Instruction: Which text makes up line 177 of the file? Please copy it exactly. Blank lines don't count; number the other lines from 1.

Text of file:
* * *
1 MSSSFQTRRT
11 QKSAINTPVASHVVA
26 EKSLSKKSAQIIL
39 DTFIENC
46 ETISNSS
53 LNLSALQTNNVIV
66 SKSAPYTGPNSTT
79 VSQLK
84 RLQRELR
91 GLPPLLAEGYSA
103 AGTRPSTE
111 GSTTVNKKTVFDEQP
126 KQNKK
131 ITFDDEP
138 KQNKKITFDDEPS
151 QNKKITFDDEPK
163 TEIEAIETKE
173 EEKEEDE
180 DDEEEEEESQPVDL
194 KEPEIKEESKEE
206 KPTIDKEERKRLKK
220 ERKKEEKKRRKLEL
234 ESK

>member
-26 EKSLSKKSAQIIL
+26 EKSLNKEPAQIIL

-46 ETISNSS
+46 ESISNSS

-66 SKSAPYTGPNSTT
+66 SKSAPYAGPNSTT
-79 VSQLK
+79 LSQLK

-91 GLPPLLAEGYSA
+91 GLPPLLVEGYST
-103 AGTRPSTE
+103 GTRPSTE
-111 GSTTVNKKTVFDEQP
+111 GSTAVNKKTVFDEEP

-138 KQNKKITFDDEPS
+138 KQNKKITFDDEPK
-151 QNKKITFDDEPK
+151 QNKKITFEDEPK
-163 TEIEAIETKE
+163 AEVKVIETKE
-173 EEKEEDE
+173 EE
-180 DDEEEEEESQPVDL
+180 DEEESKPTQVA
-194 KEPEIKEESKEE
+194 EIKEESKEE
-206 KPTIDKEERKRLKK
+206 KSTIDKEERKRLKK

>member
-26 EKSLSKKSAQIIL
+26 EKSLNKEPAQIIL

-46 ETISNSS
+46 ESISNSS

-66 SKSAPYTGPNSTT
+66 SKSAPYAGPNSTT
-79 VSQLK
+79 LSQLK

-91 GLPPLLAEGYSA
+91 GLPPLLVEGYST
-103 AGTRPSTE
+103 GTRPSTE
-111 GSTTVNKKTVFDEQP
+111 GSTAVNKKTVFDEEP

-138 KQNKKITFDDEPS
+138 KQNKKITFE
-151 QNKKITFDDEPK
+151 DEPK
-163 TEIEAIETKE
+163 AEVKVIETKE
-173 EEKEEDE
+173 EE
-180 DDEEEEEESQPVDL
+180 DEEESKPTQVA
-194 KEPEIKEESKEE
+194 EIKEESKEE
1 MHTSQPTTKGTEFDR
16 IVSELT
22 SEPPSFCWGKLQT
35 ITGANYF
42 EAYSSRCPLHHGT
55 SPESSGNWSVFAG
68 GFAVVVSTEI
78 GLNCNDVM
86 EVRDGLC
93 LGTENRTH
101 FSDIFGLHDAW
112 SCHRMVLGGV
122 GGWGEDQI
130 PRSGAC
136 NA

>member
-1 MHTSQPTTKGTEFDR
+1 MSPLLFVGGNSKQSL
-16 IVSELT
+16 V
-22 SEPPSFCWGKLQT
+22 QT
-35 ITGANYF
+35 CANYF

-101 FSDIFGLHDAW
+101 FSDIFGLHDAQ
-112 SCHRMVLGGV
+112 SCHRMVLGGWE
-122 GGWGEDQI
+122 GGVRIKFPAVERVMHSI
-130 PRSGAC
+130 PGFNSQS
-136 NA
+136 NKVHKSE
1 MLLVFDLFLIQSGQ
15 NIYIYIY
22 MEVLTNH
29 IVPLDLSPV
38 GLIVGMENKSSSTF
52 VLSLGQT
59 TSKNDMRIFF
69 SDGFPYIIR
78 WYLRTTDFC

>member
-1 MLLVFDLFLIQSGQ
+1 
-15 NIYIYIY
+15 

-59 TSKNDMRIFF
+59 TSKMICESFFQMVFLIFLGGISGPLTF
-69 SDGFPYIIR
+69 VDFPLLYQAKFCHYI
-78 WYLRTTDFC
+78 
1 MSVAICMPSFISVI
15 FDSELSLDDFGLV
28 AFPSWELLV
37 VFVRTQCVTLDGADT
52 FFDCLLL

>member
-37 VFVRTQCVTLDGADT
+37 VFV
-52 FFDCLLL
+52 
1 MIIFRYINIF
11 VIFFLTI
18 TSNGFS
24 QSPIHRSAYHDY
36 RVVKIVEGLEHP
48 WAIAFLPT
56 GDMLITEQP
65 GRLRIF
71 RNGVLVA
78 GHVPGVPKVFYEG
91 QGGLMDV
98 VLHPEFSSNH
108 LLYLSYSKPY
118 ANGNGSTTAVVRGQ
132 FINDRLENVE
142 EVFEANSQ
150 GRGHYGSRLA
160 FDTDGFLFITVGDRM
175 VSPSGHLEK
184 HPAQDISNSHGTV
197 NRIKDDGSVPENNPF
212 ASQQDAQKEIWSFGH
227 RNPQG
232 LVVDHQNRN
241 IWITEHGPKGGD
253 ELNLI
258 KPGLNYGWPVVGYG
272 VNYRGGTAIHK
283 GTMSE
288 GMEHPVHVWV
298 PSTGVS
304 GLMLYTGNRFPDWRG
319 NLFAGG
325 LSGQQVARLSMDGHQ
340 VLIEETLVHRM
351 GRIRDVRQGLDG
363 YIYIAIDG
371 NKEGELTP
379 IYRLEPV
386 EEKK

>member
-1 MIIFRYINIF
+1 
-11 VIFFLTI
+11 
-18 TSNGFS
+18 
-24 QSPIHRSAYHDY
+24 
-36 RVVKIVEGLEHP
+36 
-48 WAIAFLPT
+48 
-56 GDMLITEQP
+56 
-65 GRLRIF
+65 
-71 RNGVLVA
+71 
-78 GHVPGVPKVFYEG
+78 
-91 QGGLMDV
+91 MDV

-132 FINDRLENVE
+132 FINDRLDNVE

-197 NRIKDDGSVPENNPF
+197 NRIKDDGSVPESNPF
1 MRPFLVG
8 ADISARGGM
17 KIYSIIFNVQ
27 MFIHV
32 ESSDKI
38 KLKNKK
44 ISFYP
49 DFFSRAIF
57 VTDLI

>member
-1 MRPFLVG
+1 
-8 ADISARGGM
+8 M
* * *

325 LSGQQVARLSMDGHQ